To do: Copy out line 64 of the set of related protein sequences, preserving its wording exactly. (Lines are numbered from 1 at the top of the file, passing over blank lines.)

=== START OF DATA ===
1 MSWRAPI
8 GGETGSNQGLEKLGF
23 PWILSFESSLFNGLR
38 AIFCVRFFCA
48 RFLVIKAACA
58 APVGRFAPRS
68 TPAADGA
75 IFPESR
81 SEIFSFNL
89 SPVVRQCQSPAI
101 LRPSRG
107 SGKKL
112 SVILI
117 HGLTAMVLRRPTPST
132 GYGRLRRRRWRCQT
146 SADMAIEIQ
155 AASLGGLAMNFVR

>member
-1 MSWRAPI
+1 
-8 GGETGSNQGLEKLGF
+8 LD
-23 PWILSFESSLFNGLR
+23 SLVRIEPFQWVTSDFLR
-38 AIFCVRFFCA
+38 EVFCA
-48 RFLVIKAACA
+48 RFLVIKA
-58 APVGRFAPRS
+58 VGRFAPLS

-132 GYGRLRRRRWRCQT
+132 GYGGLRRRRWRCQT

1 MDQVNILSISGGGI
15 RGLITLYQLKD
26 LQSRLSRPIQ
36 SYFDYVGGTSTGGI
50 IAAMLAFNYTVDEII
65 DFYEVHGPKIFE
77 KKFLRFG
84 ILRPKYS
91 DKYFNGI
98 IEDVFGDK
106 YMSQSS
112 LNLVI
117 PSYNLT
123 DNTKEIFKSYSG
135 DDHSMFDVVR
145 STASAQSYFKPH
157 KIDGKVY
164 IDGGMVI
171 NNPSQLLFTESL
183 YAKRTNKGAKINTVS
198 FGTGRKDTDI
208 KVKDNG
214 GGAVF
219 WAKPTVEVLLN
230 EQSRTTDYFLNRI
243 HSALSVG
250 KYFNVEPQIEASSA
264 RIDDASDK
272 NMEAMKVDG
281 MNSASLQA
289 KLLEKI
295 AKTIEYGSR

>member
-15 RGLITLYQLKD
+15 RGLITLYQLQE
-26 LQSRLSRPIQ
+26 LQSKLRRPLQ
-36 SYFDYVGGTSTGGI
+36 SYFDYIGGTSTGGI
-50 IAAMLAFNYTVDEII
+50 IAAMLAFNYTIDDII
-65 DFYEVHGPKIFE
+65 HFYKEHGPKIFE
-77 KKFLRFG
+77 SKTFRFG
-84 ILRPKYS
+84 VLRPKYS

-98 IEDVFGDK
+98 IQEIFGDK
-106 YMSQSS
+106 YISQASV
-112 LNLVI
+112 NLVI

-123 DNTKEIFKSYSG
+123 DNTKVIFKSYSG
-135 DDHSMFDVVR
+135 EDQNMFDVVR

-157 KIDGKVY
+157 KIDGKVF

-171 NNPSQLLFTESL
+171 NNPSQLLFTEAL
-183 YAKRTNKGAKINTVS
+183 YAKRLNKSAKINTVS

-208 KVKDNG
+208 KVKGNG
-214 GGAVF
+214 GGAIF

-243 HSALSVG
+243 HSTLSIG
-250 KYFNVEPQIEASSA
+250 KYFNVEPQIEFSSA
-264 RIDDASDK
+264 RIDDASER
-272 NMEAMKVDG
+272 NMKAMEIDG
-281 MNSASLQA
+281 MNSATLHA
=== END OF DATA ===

295 AKTIEYGSR